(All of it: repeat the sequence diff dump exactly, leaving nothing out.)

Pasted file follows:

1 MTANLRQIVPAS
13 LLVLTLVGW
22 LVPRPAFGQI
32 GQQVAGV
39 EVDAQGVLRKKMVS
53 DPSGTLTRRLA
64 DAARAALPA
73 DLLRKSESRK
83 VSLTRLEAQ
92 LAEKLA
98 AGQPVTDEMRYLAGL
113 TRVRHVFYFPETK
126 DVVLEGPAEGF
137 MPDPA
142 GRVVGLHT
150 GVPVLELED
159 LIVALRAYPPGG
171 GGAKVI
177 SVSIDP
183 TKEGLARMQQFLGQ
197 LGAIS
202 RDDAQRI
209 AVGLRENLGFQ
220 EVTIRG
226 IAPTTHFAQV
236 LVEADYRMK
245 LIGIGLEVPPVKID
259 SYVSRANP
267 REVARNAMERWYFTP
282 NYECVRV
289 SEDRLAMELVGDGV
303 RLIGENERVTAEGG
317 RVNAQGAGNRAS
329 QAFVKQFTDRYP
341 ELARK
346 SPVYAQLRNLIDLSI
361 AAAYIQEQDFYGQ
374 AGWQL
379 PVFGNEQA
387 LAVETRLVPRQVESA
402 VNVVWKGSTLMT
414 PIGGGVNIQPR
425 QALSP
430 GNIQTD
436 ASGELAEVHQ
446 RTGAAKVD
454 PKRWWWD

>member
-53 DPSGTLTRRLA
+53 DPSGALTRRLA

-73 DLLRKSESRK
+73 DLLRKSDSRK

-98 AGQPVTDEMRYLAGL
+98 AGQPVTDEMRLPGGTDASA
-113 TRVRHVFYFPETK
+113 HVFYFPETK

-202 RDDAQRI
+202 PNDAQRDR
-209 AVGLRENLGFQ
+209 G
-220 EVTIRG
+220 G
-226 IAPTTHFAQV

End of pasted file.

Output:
1 MTANLRQIVPAS
13 LLVLTLVGW
22 LVPRPAFGQI
32 GQQVAGV
39 EVDAQGVLRKKMVS
53 DPSGTLTRRLA
64 DAARAALPA
73 DLLRKSESRK
83 VSLTRLEAQ
92 LAEKLA
98 AGQPVTDEMRYLAGL
113 TRVRHVFYFPETK
126 DVVLEGPAEGF
137 MPDPA
142 GRVVGLHT
150 GVPVLELED
159 LIVALRAYPPGG
171 GGAKVI
177 SVSIDP
183 TKEGLARMQQFLGQ
197 LGAIS
202 RDDAQRI
209 AVGLRENLGFQ
220 EVTIRG
226 IAPTTHFAQV
236 LVEADYRMK
245 LIGIGLEVPPVKID
259 SYVSRANP
267 REVARNAMERWYFTP
282 NYECVRV
289 SEDRLAMELVGDGV
303 RLIGENERVTAEGG
317 RVNAQGAGNRAS
329 QAFVKQFTDRYP
341 ELARK
346 SPVYAQLRNLIDLSI
361 AAAYIQEQDFYGQ
374 AGWQL
379 PVFGNEQA
387 LAVETRLVPRQVESA
402 VNVVWKGSTLMT
414 PIGGGVNIQPR
425 QALSP
430 GNIQTD
436 ASGELAEVHQ
446 RTGAAKVD
454 PKRWWWD

>member
-53 DPSGTLTRRLA
+53 DPSGALTRRLA

-73 DLLRKSESRK
+73 DLLRKSDSRK

-98 AGQPVTDEMRYLAGL
+98 AGQPVTDEMRLPGGTDASA
-113 TRVRHVFYFPETK
+113 HVFYFPETK

-202 RDDAQRI
+202 PNDAQRDR
-209 AVGLRENLGFQ
+209 G
-220 EVTIRG
+220 G
-226 IAPTTHFAQV